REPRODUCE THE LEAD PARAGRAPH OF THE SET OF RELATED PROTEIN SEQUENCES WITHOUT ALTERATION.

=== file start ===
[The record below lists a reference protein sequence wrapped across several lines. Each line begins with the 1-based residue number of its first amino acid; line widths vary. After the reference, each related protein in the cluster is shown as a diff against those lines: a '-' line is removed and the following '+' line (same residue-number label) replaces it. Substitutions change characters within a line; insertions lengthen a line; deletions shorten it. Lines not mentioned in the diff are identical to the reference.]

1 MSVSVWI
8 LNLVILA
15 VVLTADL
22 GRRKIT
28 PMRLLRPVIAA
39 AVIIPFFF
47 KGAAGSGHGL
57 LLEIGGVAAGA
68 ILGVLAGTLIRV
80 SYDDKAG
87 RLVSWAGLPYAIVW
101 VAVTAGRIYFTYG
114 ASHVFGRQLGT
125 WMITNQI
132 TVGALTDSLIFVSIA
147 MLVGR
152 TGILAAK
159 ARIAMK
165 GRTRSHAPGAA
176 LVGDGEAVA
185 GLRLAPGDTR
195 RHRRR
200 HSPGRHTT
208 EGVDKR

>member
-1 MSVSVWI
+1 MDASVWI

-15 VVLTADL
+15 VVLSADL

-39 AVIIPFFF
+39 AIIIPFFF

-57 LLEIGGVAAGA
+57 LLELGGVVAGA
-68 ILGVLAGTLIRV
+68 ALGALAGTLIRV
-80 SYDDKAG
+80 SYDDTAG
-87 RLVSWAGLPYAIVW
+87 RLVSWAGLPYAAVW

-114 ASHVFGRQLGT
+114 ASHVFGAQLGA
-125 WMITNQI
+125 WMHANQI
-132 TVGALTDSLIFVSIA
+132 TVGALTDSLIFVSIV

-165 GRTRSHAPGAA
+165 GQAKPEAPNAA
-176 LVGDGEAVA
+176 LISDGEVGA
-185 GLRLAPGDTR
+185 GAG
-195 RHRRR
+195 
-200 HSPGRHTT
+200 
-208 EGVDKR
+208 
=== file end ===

[The record below lists a reference protein sequence wrapped across several lines. Each line begins with the 1-based residue number of its first amino acid; line widths vary. After the reference, each related protein in the cluster is shown as a diff against those lines: a '-' line is removed and the following '+' line (same residue-number label) replaces it. Substitutions change characters within a line; insertions lengthen a line; deletions shorten it. Lines not mentioned in the diff are identical to the reference.]